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Allison collet chuck

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  • Allison collet chuck

    "Allison?" Yeah, I never heard of them either. An extinct and rare bird.

    Anyhow, the chuck threads onto the spindle and has a stationary part and a rotating part. The stationary part is held that way by a lug on the side. The chuck is tightened by moving a lever on the side of the stationary part which cams a cylinder forward and closes 2 tapers onto the collet.

    The question that I have is: can stock be inserted and removed without stopping the spindle? I can see that it's theoretically possible because the tightening mechanism is stationary, but is it realistic?


  • #2
    You have to examine it carefully to determine if the bearings can handle speed.

    I bought a similar type chuck from a local tooling house. They claimed it was rated for high speed. It wasn't, it was only meant for low speed rotation like you'd have with a rotary table.


    • #3
      A lever collet closer with the lever on the left end of the lathe will open and close at speed. I've done that thousands of times when changing parts. The parts usually have a feature that stops against the collet face or there is a collet stop inside the collet.

      I have never seen the kind you have, so don't know about that one.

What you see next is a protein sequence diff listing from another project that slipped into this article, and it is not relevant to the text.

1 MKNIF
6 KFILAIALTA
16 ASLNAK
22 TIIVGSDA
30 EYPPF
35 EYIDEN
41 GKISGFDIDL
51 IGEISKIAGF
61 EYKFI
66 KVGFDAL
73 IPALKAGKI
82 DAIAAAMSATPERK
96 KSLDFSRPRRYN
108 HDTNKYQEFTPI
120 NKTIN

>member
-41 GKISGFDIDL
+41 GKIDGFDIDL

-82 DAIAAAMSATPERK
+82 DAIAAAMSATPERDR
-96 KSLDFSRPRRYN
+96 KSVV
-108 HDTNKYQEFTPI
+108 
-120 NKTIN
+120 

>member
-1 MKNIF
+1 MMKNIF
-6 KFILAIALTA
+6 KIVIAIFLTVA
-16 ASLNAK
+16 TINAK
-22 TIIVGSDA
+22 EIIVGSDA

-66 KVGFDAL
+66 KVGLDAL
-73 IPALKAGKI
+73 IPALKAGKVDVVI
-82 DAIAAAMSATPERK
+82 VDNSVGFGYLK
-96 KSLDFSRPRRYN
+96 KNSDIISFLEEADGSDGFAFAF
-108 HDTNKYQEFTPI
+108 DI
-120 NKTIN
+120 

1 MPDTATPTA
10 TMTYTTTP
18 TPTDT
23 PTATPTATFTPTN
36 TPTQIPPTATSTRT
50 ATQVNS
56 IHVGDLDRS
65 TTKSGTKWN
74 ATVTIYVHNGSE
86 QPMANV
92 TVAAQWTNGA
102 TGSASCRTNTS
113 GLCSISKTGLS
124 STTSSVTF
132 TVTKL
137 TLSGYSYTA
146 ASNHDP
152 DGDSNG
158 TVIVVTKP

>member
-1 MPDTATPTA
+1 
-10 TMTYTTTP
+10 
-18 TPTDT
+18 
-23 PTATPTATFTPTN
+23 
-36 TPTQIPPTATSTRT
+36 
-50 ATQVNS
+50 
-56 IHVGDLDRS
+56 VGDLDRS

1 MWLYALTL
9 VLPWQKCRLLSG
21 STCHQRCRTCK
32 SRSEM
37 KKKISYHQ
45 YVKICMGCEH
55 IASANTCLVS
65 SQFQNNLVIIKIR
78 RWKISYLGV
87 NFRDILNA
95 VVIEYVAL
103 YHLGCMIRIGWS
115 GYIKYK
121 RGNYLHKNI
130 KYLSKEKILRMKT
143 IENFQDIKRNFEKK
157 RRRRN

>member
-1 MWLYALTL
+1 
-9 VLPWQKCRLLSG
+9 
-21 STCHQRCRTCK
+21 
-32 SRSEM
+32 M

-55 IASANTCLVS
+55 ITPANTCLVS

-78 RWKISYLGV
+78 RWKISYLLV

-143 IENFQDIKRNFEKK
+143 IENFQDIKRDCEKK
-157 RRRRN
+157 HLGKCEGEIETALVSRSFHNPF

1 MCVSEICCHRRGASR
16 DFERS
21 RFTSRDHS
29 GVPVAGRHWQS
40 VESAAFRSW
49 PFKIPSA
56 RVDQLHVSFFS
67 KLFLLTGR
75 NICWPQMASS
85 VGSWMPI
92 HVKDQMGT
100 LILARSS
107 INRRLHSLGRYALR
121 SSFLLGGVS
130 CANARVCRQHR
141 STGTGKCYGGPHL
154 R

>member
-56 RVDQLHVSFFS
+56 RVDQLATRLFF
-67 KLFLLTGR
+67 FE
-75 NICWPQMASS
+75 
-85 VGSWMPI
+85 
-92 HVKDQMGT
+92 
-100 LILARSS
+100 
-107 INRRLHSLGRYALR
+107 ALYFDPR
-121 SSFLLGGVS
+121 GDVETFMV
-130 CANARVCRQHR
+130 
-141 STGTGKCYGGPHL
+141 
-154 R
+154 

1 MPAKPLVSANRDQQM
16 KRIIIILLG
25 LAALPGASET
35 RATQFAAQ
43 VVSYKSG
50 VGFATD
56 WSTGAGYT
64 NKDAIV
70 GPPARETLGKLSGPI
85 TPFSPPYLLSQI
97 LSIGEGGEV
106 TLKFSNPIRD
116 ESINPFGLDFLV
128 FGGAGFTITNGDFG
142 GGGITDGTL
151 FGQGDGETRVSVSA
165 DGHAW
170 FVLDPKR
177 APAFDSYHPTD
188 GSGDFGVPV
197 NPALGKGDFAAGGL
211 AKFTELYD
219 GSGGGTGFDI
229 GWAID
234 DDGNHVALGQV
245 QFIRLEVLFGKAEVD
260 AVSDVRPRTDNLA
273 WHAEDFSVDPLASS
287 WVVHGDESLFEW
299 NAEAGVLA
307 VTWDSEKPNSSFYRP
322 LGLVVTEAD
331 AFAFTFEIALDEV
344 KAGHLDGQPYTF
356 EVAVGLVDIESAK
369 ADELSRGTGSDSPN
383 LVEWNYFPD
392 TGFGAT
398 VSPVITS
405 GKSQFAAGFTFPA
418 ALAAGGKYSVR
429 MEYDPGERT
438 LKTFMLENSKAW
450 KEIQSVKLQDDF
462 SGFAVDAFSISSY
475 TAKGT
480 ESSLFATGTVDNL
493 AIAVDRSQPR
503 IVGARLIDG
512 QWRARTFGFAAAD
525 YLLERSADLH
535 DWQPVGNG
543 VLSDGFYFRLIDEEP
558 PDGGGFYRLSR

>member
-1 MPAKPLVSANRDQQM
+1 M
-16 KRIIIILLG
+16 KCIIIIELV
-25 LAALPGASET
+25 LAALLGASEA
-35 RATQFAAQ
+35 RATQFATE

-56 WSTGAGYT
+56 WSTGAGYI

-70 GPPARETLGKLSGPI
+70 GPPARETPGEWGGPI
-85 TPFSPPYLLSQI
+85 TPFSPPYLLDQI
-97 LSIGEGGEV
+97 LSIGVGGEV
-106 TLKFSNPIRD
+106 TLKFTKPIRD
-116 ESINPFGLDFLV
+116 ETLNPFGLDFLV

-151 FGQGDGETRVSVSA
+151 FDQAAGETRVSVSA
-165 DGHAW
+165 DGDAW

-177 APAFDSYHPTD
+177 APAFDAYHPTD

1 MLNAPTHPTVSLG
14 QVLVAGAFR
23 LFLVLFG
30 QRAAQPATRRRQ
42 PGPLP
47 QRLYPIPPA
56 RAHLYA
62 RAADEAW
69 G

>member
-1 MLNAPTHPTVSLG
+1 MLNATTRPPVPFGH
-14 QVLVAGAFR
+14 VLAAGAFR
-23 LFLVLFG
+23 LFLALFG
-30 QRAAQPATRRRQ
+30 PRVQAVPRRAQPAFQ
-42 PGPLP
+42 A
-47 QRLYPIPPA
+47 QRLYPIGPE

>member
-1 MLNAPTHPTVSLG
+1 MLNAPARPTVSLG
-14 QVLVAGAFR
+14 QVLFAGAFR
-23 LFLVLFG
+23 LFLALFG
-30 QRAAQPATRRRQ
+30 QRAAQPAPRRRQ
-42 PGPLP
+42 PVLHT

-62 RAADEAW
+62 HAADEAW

Kansas City area


      • #4
        It is possible, on my Hebert turret you could do that. It had a row of 1/2 ball bearings behind where yours has a recesssed flange .
        It may have been reffered to as a dead length chuck ? I think that meant th e part does not move in or out as it gets gripped.
        Ba most handy setup for workng on the opposite end of a bushing. ..


        • #5
          That's an interesting setup Bob. Did you get it with a set of collets? I don't imagine you can find those so easily,

          A place I worked had a 5C collet chuck that was vaguely similar in that it was all mounted to the right of the headstock and did not use a drawbar. The chuck body had a part the hung down and clamped to the space between the ways, in a manner similar to a steady rest, to keep it stationary. It had a lever handle that pointed straight up that you moved left or right to open and close the collet. It was designed to be used with the spindle running. It was on a small (maybe 9") old SB of some sort.


          • #6
            Does anybody want this? 7 collets: 1" to 1-1/4 by 1/16ths, 1-3/8, 1-1/2. Back plate is threaded 2"-8. Heavy, but would fit in a large flat rate USPS box - you pay shipping ($19).